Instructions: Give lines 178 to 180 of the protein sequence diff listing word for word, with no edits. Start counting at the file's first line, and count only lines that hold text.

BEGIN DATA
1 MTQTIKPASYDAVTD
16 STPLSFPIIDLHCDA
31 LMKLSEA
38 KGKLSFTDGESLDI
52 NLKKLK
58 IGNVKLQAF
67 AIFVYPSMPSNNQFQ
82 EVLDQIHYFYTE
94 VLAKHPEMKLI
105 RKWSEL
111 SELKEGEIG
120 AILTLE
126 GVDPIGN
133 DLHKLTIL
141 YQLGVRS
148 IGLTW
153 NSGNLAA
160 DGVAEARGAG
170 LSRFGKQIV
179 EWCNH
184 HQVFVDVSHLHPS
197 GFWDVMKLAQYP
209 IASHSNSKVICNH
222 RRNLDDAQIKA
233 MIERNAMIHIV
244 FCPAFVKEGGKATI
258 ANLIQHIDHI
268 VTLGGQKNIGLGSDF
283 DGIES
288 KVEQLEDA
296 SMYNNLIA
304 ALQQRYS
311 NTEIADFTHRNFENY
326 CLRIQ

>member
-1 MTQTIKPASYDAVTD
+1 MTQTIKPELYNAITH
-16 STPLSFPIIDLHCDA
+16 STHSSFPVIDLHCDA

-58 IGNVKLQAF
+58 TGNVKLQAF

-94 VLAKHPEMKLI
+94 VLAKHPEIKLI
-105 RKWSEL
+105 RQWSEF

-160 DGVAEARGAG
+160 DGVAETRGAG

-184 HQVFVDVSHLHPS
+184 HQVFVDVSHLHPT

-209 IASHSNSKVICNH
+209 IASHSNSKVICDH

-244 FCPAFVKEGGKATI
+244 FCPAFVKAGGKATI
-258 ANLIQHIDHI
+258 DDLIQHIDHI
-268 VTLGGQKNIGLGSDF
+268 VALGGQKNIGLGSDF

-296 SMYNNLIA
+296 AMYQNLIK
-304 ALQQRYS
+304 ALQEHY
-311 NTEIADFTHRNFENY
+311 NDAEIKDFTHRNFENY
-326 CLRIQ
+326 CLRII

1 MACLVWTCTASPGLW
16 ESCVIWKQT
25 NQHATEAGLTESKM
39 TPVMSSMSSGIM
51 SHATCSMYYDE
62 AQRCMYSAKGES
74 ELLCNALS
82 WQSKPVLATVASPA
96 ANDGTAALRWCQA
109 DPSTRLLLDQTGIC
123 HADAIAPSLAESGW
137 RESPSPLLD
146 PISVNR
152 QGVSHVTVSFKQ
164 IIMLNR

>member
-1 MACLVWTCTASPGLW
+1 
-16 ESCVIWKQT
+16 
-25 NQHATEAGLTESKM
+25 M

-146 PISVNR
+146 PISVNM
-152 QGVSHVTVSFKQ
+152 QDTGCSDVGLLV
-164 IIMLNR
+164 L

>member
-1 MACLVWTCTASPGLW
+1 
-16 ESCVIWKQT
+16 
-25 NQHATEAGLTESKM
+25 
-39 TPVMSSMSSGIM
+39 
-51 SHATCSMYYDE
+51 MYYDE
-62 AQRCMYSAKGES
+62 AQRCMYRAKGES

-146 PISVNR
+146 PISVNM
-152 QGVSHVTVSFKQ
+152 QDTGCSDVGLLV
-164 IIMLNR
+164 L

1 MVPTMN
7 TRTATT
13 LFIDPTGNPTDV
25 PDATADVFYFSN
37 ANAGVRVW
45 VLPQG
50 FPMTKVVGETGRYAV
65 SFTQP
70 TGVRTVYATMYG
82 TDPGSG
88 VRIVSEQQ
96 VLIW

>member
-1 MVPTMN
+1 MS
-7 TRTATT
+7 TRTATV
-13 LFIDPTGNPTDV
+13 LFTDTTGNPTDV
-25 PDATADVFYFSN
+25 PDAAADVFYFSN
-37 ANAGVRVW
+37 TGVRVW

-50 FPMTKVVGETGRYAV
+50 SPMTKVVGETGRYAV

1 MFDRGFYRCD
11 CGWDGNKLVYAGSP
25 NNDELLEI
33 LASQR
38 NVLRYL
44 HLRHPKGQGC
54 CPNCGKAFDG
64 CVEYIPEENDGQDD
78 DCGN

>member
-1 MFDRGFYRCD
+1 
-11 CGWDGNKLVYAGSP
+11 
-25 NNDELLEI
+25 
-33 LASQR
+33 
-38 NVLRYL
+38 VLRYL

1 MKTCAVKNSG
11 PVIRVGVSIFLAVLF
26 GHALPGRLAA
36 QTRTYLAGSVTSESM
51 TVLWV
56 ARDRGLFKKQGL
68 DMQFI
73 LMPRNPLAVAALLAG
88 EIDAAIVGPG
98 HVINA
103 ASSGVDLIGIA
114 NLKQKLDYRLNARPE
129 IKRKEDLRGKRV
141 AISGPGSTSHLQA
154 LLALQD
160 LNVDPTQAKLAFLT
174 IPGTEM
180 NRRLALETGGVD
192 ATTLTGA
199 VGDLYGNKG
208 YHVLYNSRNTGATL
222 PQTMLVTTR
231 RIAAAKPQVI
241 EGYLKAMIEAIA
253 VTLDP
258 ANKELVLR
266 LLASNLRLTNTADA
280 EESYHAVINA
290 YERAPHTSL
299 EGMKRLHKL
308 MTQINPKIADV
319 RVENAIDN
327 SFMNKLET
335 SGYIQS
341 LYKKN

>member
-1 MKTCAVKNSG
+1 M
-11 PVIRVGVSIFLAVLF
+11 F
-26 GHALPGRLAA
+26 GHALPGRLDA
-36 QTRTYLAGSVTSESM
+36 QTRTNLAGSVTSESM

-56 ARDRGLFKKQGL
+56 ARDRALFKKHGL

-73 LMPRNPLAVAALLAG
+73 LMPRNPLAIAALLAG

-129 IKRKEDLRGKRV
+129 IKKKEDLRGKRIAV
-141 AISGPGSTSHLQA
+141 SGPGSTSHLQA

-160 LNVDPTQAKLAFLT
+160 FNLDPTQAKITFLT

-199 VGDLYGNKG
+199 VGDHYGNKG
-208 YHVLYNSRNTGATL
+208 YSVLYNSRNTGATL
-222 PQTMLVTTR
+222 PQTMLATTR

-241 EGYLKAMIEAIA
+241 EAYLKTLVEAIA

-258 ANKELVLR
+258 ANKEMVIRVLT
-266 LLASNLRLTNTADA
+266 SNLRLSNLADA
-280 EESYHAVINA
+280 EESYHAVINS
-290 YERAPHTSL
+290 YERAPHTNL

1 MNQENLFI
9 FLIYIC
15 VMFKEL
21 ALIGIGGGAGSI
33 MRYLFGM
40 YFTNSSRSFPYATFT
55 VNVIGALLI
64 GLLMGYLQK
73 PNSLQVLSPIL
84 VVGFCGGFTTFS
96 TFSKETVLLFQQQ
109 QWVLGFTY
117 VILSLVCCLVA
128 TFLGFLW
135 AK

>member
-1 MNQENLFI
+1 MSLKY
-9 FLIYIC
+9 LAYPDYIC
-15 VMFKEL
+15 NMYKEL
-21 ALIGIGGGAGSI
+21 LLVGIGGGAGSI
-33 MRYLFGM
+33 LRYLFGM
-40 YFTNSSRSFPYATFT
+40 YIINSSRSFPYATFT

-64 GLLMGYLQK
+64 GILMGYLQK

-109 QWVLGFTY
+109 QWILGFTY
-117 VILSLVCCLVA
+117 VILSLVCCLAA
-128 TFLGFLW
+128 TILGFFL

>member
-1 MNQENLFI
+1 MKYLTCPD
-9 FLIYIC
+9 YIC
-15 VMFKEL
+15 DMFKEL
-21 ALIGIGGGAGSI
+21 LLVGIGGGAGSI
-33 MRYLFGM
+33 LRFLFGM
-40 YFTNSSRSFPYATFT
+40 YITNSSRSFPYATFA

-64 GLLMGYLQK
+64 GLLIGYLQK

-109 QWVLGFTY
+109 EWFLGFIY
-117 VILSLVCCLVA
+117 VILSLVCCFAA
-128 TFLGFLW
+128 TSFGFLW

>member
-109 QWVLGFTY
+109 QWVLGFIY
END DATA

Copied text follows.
208 YHVLYNSRNTGATL
222 PQTMLVTTR
231 RIAAAKPQVI